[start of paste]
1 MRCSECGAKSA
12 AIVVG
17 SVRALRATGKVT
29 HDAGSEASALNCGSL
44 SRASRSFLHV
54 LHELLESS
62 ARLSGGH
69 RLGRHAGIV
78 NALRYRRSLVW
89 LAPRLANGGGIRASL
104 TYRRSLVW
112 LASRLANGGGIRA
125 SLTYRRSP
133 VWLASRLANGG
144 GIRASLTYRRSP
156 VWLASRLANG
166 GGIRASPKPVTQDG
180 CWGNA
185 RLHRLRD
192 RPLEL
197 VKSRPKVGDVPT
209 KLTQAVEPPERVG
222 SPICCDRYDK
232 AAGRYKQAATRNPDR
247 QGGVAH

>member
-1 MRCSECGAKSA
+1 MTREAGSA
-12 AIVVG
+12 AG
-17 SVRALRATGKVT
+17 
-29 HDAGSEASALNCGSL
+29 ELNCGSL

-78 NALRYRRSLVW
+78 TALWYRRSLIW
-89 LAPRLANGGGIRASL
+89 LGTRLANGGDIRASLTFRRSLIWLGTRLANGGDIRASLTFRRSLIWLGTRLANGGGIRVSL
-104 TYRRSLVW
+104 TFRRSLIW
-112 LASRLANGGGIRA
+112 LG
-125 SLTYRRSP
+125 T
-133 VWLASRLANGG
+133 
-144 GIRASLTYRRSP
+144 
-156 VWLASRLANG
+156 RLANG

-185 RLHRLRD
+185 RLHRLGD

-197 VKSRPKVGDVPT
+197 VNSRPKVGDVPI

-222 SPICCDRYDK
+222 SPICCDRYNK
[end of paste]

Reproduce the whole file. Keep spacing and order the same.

1 MRCSECGAKSA
12 AIVVG
17 SVRALRATGKVT
29 HDAGSEASALNCGSL
44 SRASRSFLHV
54 LHELLESS
62 ARLSGGH
69 RLGRHAGIV
78 NALRYRRSLVW
89 LAPRLANGGGIRASL
104 TYRRSLVW
112 LASRLANGGGIRA
125 SLTYRRSP
133 VWLASRLANGG
144 GIRASLTYRRSP
156 VWLASRLANG
166 GGIRASPKPVTQDG
180 CWGNA
185 RLHRLRD
192 RPLEL
197 VKSRPKVGDVPT
209 KLTQAVEPPERVG
222 SPICCDRYDK
232 AAGRYKQAATRNPDR
247 QGGVAH

>member
-1 MRCSECGAKSA
+1 MTREAGSA
-12 AIVVG
+12 AG
-17 SVRALRATGKVT
+17 
-29 HDAGSEASALNCGSL
+29 ELNCGSL

-78 NALRYRRSLVW
+78 TALWYRRSLIW
-89 LAPRLANGGGIRASL
+89 LGTRLANGGDIRASLTFRRSLIWLGTRLANGGDIRASLTFRRSLIWLGTRLANGGGIRVSL
-104 TYRRSLVW
+104 TFRRSLIW
-112 LASRLANGGGIRA
+112 LG
-125 SLTYRRSP
+125 T
-133 VWLASRLANGG
+133 
-144 GIRASLTYRRSP
+144 
-156 VWLASRLANG
+156 RLANG

-185 RLHRLRD
+185 RLHRLGD

-197 VKSRPKVGDVPT
+197 VNSRPKVGDVPI

-222 SPICCDRYDK
+222 SPICCDRYNK